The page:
Manitoba suffering driest July on record

Many Saskatchewan farmers are facing the daunting prospect of planning for 2022 with soil moisture reserves depleted and a business threatened by a dire drought. Morganne Campbell / Global News

The 2021 drought in Manitoba is the worst Harry Siemens has seen since 1988.

Siemens, an agricultural reporter, says he’s hearing from two or three farmers in the Ashern area selling off their entire herd as growing conditions across the province worsen and rain isn’t anywhere in the forecast.

“It’s their entire life business and they’re selling just because there is no feed available. And if there is feed, it’s just too expensive to actually make some money.”

Meteorologist for Environment Canada, Kyle Fougere says Winnipeg saw half the expected rainfall in June and it didn’t get any better in July.

“We’re still finalizing our numbers because we’re not at the end of the month but it’s looking like July could go down as the driest July on record for Winnipeg and the records go back over 140 years. There’s only been 8.5 millimetres so far and the previous record was 9.6 millimetres which was set in 2011.”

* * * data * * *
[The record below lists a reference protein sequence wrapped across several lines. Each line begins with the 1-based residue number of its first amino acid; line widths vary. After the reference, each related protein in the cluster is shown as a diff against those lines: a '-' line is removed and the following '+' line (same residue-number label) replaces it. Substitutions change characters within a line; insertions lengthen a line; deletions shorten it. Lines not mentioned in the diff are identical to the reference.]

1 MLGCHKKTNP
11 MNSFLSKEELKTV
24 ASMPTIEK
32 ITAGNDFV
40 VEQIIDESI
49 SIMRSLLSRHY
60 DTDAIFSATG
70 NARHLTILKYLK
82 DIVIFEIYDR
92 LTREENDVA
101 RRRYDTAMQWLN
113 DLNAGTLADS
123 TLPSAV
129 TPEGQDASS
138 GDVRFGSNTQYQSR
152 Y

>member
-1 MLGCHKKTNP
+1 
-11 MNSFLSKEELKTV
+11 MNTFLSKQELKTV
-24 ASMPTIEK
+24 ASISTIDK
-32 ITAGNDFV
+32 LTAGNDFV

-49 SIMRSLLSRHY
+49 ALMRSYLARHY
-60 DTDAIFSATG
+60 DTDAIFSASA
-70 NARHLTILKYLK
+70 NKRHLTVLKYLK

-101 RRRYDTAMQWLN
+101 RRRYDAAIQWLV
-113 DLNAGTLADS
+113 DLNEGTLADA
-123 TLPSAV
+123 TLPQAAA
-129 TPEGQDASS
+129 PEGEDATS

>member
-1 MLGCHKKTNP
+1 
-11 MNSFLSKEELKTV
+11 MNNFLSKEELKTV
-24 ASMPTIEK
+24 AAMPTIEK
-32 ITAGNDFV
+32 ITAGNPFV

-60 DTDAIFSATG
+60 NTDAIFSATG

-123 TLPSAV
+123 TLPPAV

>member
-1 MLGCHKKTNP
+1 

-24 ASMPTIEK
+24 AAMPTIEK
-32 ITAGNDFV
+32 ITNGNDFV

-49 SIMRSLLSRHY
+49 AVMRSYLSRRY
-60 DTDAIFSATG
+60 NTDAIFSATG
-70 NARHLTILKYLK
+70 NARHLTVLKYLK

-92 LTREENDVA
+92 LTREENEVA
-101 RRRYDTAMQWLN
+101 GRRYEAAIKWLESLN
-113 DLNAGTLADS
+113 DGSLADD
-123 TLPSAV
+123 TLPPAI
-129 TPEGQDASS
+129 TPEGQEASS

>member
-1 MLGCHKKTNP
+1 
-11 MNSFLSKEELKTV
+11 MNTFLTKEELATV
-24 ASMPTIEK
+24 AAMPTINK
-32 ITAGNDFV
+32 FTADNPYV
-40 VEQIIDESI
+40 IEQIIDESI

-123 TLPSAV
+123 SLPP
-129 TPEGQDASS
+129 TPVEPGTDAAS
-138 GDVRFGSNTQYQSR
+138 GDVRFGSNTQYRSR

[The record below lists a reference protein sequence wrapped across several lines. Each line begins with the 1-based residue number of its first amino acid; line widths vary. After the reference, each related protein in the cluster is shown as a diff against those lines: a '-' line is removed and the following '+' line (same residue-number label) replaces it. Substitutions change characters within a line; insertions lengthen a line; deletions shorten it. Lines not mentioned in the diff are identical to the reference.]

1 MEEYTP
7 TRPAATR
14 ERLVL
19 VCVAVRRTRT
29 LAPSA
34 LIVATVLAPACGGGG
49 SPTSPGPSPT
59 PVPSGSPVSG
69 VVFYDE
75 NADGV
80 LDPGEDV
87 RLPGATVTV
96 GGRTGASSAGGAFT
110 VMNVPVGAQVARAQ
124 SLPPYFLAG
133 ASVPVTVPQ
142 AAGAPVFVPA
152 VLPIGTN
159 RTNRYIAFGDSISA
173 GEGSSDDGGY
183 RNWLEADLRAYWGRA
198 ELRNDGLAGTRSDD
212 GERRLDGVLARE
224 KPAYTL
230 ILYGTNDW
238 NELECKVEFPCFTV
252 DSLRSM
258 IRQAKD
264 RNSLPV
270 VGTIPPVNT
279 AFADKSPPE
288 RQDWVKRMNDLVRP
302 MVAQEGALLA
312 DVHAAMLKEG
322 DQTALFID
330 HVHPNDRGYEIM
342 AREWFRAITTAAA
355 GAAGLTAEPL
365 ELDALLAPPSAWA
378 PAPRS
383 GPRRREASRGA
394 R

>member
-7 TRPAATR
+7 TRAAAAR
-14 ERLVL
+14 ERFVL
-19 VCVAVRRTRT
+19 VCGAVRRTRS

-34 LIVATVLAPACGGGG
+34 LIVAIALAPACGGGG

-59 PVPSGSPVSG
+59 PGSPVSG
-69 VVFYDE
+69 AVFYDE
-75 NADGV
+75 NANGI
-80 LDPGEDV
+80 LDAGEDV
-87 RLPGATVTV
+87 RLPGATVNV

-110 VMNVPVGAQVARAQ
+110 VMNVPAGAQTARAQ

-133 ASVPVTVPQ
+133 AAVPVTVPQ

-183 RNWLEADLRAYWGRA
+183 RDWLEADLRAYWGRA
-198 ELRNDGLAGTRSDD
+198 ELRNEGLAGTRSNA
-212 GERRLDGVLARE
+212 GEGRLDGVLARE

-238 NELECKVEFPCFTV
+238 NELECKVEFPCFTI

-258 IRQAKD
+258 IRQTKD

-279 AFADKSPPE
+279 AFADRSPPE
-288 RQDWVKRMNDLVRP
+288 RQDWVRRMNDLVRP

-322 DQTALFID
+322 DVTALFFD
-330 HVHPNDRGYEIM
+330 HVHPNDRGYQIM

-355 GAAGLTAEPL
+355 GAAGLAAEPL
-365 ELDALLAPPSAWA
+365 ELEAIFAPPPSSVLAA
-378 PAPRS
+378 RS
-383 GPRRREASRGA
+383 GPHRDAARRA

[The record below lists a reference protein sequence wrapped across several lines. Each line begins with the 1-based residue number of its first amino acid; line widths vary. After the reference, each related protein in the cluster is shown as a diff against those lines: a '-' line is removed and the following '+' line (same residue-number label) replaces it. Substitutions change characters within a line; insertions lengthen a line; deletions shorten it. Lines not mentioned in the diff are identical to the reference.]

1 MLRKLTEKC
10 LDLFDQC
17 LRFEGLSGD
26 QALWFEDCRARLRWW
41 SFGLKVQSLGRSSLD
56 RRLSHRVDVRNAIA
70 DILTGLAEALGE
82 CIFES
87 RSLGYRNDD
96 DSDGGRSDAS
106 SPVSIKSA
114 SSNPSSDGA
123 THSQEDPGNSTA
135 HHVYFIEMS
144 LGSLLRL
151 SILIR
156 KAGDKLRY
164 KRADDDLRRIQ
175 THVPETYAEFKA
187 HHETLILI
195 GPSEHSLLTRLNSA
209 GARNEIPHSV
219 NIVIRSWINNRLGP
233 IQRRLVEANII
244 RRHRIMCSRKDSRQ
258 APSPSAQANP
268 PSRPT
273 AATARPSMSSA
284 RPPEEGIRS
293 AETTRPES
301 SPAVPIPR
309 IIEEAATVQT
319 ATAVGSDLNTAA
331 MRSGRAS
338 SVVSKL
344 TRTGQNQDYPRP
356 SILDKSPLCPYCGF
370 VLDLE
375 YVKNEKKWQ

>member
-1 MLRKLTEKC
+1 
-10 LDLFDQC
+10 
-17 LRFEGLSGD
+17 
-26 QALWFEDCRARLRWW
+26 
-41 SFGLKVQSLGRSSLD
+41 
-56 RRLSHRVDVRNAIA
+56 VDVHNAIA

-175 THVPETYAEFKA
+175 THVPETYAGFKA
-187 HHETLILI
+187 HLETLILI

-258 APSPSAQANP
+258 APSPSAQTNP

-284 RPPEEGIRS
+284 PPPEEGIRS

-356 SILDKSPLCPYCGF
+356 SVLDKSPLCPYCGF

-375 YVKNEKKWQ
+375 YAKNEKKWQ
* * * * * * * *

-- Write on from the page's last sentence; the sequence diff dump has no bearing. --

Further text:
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Siemens says any moisture from May, and what managed to stick around after the winter — which also saw low precipitation — has essentially dried up.

Siemens says he spoke with a farmer in Vita who has about half the feed he normally would at this time of year, and he already has to start feeding his cattle.

“We spoke for about an hour last night and he kept telling me how dry it is. He told me he won’t have to liquidate, but will likely have to cull off some of his herd.”

Siemens says he worries about some struggling farmers making it through the winter without losing their livelihoods.

Fougere says the forecast shows temperatures up in the high 20s this week with little to no precipitation in the province.

Click to play video: 'Dire conditions for Manitoba farmers'
Dire conditions for Manitoba farmers

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